Desktop PC prices going down, is “nettop” laptop boom coming?
5, 27. 2009
The sales of the low priced laptops called "netbooks," designed mainly for internet access and other selected purposes to cut production cost, are going up sharply. Such trend toward lower prices also appears to be affecting the prices of desktop computers, and the PC makers are introducing products priced in the range of 50,000 yen to 60,000 yen. These products seem to be popular among the consumers who do not want to pay much yet want to have PCs with big display panels. The makers seem to be getting definite response to their efforts. The netbooks, also called "nettops," are low-priced desktop PCs which may show a jump in sales in fiscal 2009.
15-16-type LCD monitor with DVD drive at 44,900 yen
OZZIO TR Series of PC Depot, said to be selling well
The netbooks were increasingly drawing public attention in the past year. According to a report announced by the U.S. research company DisplayResearch, based in Texas, on May 13, the sales of low-priced PCs went up 5.5 times to about 5.9 million units in the January-March quarter of 2009 over a year ago, while the sales of PCs as a whole dropped 19.2% to 24.4 million units. The market share of the low-priced PCs jumped from 2.9% to 19.5%.
Leading players on the market are Taiwanese companies, such as Acer and Asus. Toshiba, Fujitsu and other Japanese companies are also joining in to add fuel to the competition on the market.
Besides the nettop laptops, various models of "low-priced versions" of desktop PCs are being introduced currently in succession to the Japanese market.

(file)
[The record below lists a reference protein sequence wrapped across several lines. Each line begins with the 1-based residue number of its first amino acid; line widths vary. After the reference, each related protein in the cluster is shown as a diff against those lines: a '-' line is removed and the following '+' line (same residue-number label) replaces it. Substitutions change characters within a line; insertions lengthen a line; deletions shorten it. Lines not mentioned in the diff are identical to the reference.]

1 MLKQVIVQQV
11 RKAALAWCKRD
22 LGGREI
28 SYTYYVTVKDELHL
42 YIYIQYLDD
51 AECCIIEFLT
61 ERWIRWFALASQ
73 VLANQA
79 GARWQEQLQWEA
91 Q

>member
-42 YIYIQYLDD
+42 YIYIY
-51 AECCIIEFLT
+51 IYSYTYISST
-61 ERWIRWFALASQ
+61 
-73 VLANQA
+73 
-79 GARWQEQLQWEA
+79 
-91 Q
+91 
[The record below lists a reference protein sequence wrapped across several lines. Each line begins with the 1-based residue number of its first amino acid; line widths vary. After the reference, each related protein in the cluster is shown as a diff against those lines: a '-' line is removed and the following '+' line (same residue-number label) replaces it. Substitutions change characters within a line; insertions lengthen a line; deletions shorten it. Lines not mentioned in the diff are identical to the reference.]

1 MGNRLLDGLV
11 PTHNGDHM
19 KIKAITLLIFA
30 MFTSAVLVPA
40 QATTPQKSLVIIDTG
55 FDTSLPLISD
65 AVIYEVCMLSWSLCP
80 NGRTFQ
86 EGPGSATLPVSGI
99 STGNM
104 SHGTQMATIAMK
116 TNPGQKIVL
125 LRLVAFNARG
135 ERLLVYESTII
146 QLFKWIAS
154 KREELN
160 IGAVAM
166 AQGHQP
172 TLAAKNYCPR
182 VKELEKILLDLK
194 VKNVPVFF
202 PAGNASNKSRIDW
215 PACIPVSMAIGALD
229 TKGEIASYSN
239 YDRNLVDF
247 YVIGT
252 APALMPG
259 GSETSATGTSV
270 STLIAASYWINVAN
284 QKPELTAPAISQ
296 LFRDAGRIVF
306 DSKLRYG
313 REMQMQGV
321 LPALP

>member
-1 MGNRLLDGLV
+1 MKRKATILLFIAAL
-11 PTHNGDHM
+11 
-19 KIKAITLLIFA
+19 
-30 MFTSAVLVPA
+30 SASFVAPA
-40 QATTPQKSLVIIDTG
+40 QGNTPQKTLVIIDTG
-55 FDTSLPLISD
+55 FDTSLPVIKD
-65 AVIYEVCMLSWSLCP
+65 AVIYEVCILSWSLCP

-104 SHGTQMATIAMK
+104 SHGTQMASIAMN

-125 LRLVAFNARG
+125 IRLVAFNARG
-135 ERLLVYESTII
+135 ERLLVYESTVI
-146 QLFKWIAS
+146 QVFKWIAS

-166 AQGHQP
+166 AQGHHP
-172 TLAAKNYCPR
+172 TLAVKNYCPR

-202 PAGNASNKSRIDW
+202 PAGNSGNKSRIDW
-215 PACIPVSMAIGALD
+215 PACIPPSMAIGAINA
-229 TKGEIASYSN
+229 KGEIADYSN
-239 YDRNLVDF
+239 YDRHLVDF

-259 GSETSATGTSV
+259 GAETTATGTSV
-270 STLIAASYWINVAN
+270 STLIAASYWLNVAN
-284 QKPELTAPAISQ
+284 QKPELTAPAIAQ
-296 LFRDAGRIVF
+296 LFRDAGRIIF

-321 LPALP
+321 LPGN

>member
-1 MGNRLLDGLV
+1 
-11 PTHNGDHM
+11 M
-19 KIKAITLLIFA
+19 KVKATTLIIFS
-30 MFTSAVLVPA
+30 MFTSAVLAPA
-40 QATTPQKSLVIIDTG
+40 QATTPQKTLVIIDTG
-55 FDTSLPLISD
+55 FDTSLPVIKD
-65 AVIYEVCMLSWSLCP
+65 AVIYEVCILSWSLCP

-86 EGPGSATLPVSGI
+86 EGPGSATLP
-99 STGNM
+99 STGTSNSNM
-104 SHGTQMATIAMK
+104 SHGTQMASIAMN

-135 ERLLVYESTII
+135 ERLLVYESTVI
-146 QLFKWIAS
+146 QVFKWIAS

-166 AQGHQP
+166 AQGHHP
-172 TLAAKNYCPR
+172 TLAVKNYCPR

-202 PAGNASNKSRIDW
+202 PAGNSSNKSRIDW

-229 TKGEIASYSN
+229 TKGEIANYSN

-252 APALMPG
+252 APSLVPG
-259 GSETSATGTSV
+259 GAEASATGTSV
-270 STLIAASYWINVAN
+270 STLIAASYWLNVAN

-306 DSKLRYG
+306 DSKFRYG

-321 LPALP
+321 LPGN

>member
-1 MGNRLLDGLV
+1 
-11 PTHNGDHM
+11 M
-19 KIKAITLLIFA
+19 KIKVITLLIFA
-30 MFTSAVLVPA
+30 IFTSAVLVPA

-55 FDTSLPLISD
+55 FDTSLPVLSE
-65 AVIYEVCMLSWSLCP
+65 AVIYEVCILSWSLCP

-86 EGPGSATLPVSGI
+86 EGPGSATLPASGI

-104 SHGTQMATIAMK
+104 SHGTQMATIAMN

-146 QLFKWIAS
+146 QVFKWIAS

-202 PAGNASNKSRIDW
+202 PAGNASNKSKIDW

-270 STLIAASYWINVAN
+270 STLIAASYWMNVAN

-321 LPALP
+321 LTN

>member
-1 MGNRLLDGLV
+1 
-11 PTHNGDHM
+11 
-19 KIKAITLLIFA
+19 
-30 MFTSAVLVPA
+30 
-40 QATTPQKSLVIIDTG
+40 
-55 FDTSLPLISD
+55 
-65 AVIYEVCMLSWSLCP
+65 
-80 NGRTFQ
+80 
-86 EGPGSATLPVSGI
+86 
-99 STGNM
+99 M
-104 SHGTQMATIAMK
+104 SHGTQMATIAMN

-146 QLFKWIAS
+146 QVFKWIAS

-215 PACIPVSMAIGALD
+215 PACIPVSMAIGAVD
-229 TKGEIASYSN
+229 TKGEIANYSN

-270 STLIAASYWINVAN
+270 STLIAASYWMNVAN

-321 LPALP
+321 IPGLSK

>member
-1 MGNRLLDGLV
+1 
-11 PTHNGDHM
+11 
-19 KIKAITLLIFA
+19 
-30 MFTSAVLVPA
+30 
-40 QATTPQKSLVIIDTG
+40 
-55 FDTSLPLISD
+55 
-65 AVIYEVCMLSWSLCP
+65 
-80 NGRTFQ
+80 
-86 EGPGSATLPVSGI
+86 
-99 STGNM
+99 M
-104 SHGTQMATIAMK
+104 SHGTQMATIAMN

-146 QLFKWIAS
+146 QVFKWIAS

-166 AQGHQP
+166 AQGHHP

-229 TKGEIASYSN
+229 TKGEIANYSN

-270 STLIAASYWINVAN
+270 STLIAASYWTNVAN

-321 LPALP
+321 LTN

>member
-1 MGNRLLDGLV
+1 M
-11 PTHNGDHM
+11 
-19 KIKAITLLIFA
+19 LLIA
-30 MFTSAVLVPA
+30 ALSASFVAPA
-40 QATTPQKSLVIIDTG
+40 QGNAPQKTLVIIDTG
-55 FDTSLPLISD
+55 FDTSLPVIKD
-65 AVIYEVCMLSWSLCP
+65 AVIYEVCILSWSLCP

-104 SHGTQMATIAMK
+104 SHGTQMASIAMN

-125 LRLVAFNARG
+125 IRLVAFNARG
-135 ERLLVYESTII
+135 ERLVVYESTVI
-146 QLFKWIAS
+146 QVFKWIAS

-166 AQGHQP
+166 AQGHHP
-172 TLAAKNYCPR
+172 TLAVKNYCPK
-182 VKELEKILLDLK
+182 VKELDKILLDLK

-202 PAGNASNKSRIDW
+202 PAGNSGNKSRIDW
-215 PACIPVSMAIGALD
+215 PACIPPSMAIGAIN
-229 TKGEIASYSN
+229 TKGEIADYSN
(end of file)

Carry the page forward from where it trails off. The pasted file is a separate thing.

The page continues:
Among such low-priced desktop PCs is the "Eee Top" introduced by Asus on April 4, 2009. This PC has a touch screen by which the users can operate it by touching the display panel with their fingers. The screen is a 15.6-inch type, or about 1.5 times the size of the screen of a netbook. It comes with a wireless keyboard and its price is suggested at 64,800 yen.
PCDEPOT Corporation, of Yokohama, the shop specializing in PCs known for the panel sign of "PC DEPOT," also introduced the "OZZIO TR Series" of PCs. The cheapest model in the series is priced at 44,900 yen and it has a 15-6-type LCD monitor and a DVD driver. DVD drivers for netbooks are usually optional and sold separately.
A person in charge of marketing at the company appeared to be enjoying a success with the new sale when he said:
"They are selling as we had expected and I think we can say it's a success. We could answer to the wish of our customers who want big display panels but they don't want to spend much money for them, and I think this is a main factor for the success."
Many want high specifications for use at home
Domestic research companies, however, are giving cold look at the cheap-priced PCs. According to a report announced by MM Research Institute, based in Tokyo's Minato City, on May 13, 2009, the shipments of PCs for individual use in fiscal 2008 went up by 15.6% during the first half over a year earlier and by 11.2% during the second half. The shipments showed a steady rise in contrast to those for use by business firms which had been hard hit by economic downturn. The research company, however, predict that the shipments to individuals will level off in fiscal 2009 with an increase rate of zero. It expects that demand will go down because of the sluggish economic condition but the netbooks and other lower priced PCs will push up the demand to register "zero increase or decrease" as a whole.
While the research company predicts leveling off or a marginal increase in the sales of netbooks in fiscal 2009, it also said the netbooks are not strongly competitive. It explained:
"Netbooks don't have so much impact. The netbooks were answer to the needs of the users who wanted portable computers which were cheaper and smaller even at the sacrifice of some functions. The desktops were cheaper compared to laptops to begin with. They are for use at home. I'd say there are more users who want high specifications for use at home."